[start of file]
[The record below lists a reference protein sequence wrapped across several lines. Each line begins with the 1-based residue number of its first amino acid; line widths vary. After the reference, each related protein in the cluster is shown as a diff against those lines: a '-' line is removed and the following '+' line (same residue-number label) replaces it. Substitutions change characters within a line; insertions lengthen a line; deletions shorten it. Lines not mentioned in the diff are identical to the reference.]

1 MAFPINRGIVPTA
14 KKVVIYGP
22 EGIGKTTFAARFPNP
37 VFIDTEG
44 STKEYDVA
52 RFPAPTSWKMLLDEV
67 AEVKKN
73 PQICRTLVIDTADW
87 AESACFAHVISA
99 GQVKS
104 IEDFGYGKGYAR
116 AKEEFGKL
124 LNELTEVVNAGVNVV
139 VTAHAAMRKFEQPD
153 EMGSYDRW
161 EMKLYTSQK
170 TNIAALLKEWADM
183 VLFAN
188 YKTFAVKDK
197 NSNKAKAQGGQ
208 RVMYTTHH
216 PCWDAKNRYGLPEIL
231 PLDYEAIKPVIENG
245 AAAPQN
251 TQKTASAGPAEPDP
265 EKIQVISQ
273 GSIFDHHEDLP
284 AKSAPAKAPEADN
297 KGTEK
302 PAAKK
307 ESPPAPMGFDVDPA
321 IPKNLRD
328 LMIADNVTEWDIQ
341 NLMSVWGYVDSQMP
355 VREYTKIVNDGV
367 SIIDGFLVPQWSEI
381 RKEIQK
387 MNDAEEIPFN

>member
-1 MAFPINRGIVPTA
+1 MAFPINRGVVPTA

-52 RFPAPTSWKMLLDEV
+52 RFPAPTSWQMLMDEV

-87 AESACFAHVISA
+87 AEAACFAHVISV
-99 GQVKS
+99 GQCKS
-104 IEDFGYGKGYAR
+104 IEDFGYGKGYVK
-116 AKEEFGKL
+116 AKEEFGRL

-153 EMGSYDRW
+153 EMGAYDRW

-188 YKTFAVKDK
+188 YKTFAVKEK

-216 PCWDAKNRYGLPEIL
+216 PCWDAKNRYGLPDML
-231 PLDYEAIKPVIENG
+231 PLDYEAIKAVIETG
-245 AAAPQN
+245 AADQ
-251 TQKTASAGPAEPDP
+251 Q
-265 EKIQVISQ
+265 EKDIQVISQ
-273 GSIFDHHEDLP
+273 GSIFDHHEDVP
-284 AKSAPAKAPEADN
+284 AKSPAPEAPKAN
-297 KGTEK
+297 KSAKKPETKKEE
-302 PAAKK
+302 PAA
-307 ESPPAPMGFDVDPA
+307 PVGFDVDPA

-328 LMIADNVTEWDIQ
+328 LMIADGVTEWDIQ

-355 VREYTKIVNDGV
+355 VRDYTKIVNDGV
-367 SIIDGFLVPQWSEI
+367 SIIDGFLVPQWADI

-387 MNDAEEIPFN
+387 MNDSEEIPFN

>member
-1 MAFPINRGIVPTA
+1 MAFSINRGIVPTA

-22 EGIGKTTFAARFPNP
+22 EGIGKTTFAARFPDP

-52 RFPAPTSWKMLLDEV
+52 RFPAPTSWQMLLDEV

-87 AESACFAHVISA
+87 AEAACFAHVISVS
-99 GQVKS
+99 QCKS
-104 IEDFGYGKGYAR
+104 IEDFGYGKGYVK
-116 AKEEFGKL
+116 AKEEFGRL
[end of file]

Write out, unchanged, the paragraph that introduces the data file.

[The record below lists a reference protein sequence wrapped across several lines. Each line begins with the 1-based residue number of its first amino acid; line widths vary. After the reference, each related protein in the cluster is shown as a diff against those lines: a '-' line is removed and the following '+' line (same residue-number label) replaces it. Substitutions change characters within a line; insertions lengthen a line; deletions shorten it. Lines not mentioned in the diff are identical to the reference.]